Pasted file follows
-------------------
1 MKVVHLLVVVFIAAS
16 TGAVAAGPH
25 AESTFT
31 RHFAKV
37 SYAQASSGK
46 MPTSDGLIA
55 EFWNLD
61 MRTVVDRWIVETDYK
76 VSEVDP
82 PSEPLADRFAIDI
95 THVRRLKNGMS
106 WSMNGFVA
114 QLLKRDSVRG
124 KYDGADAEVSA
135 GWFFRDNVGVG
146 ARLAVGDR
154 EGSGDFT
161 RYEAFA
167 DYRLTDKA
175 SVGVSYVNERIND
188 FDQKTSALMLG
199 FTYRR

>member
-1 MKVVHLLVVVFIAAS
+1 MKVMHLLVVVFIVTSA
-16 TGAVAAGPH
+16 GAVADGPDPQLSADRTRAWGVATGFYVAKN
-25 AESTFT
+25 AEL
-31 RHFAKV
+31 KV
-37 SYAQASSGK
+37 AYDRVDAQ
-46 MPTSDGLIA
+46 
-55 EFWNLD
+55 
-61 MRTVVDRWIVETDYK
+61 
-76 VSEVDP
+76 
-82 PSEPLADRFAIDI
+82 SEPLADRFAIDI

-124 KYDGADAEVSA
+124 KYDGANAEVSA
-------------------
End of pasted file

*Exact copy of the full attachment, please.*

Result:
1 MKVVHLLVVVFIAAS
16 TGAVAAGPH
25 AESTFT
31 RHFAKV
37 SYAQASSGK
46 MPTSDGLIA
55 EFWNLD
61 MRTVVDRWIVETDYK
76 VSEVDP
82 PSEPLADRFAIDI
95 THVRRLKNGMS
106 WSMNGFVA
114 QLLKRDSVRG
124 KYDGADAEVSA
135 GWFFRDNVGVG
146 ARLAVGDR
154 EGSGDFT
161 RYEAFA
167 DYRLTDKA
175 SVGVSYVNERIND
188 FDQKTSALMLG
199 FTYRR

>member
-1 MKVVHLLVVVFIAAS
+1 MKVMHLLVVVFIVTSA
-16 TGAVAAGPH
+16 GAVADGPDPQLSADRTRAWGVATGFYVAKN
-25 AESTFT
+25 AEL
-31 RHFAKV
+31 KV
-37 SYAQASSGK
+37 AYDRVDAQ
-46 MPTSDGLIA
+46 
-55 EFWNLD
+55 
-61 MRTVVDRWIVETDYK
+61 
-76 VSEVDP
+76 
-82 PSEPLADRFAIDI
+82 SEPLADRFAIDI

-124 KYDGADAEVSA
+124 KYDGANAEVSA